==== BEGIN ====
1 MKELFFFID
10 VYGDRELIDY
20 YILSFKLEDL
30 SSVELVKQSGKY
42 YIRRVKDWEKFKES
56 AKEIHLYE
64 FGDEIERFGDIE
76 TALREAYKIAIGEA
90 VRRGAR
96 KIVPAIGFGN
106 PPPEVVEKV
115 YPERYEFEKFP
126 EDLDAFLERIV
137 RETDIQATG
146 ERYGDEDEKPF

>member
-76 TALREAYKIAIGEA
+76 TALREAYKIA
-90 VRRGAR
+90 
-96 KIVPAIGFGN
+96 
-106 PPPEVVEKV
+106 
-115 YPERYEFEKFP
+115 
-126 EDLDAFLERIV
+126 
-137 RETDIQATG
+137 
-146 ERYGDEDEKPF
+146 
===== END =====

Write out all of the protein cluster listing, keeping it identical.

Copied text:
1 MKELFFFID
10 VYGDRELIDY
20 YILSFKLEDL
30 SSVELVKQSGKY
42 YIRRVKDWEKFKES
56 AKEIHLYE
64 FGDEIERFGDIE
76 TALREAYKIAIGEA
90 VRRGAR
96 KIVPAIGFGN
106 PPPEVVEKV
115 YPERYEFEKFP
126 EDLDAFLERIV
137 RETDIQATG
146 ERYGDEDEKPF

>member
-76 TALREAYKIAIGEA
+76 TALREAYKIA
-90 VRRGAR
+90 
-96 KIVPAIGFGN
+96 
-106 PPPEVVEKV
+106 
-115 YPERYEFEKFP
+115 
-126 EDLDAFLERIV
+126 
-137 RETDIQATG
+137 
-146 ERYGDEDEKPF
+146 